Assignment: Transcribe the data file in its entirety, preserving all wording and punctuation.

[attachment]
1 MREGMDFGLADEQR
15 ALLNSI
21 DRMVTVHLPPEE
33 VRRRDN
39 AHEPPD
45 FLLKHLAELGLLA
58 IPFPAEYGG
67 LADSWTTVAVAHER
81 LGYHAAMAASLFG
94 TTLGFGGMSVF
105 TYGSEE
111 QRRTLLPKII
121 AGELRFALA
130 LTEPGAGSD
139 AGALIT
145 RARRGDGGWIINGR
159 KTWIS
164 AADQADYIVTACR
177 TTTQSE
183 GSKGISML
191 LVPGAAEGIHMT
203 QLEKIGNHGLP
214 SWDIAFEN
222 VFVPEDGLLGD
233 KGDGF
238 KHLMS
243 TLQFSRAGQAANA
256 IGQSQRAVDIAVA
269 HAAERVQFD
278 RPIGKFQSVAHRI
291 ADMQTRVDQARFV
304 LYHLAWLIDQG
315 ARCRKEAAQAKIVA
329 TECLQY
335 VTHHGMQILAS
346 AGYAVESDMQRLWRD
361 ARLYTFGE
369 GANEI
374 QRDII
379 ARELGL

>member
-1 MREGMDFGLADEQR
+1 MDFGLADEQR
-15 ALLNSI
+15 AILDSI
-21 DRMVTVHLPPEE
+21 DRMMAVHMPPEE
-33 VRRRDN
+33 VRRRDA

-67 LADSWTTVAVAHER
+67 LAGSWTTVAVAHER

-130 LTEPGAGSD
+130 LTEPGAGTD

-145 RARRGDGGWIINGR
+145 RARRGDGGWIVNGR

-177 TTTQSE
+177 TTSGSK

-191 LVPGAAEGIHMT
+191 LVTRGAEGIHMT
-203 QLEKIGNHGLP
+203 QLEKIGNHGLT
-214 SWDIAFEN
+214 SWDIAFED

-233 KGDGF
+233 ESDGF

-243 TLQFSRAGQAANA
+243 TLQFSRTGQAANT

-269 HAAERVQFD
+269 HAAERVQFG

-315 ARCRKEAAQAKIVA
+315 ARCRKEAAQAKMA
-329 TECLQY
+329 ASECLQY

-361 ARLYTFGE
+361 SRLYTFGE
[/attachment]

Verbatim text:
1 MREGMDFGLADEQR
15 ALLNSI
21 DRMVTVHLPPEE
33 VRRRDN
39 AHEPPD
45 FLLKHLAELGLLA
58 IPFPAEYGG
67 LADSWTTVAVAHER
81 LGYHAAMAASLFG
94 TTLGFGGMSVF
105 TYGSEE
111 QRRTLLPKII
121 AGELRFALA
130 LTEPGAGSD
139 AGALIT
145 RARRGDGGWIINGR
159 KTWIS
164 AADQADYIVTACR
177 TTTQSE
183 GSKGISML
191 LVPGAAEGIHMT
203 QLEKIGNHGLP
214 SWDIAFEN
222 VFVPEDGLLGD
233 KGDGF
238 KHLMS
243 TLQFSRAGQAANA
256 IGQSQRAVDIAVA
269 HAAERVQFD
278 RPIGKFQSVAHRI
291 ADMQTRVDQARFV
304 LYHLAWLIDQG
315 ARCRKEAAQAKIVA
329 TECLQY
335 VTHHGMQILAS
346 AGYAVESDMQRLWRD
361 ARLYTFGE
369 GANEI
374 QRDII
379 ARELGL

>member
-1 MREGMDFGLADEQR
+1 MDFGLADEQR
-15 ALLNSI
+15 AILDSI
-21 DRMVTVHLPPEE
+21 DRMMAVHMPPEE
-33 VRRRDN
+33 VRRRDA

-67 LADSWTTVAVAHER
+67 LAGSWTTVAVAHER

-130 LTEPGAGSD
+130 LTEPGAGTD

-145 RARRGDGGWIINGR
+145 RARRGDGGWIVNGR

-177 TTTQSE
+177 TTSGSK

-191 LVPGAAEGIHMT
+191 LVTRGAEGIHMT
-203 QLEKIGNHGLP
+203 QLEKIGNHGLT
-214 SWDIAFEN
+214 SWDIAFED

-233 KGDGF
+233 ESDGF

-243 TLQFSRAGQAANA
+243 TLQFSRTGQAANT

-269 HAAERVQFD
+269 HAAERVQFG

-315 ARCRKEAAQAKIVA
+315 ARCRKEAAQAKMA
-329 TECLQY
+329 ASECLQY

-361 ARLYTFGE
+361 SRLYTFGE